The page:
Georgia’s “per se” intoxication law makes it a crime for drivers to operate any motor vehicle while possessing a blood alcohol content (BAC) of .08%. The legal limit for drivers under 21 is .02% while the limit for commercial drivers is .04%. To determine your BAC, an officer may ask you to submit to a breathalyzer test after your DUI arrest. Refusing to take this test could result in penalties including a driver’s license suspension.
Why fight a DUI after failing the breathalyzer test? These machines are notorious for producing falsely inflated BAC readings. Medical conditions, such as acid reflux and diabetes, dental ailments, mouth wash, mints, and gum can affect the breathalyzer’s reading. Even having a fever could substantially increase your test results, resulting in a drunk-driving charge.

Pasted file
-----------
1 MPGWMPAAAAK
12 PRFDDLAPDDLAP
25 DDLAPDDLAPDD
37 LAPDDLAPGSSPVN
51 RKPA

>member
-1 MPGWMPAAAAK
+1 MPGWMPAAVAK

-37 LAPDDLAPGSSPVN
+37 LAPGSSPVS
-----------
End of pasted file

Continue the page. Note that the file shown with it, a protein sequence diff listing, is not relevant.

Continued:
What’s more is that the manufacturer of the Intoxilyzer 5000 has received court orders from Arizona, Florida, Kentucky, and Minnesota to turn over the machine’s source code because of evidence that it doesn’t work properly. Despite accumulating more than a million dollars in fines, the manufacturer refuses to turn over this source code. If the company that makes this breathalyzer has so little confidence in their machine, why would you plead guilty after failing a test on it?
Attorney Greg Willis has completed his certification and is deemed competent by the manufacturer of the Intoxilyzer to operate, calibrate, and maintain this breathalyzer. Because of his training, he is very familiar with the machine’s shortcomings and the errors that could lead to a false reading. He will look into your breathalyzer test to determine if something—other than alcohol—caused an inflated test result.
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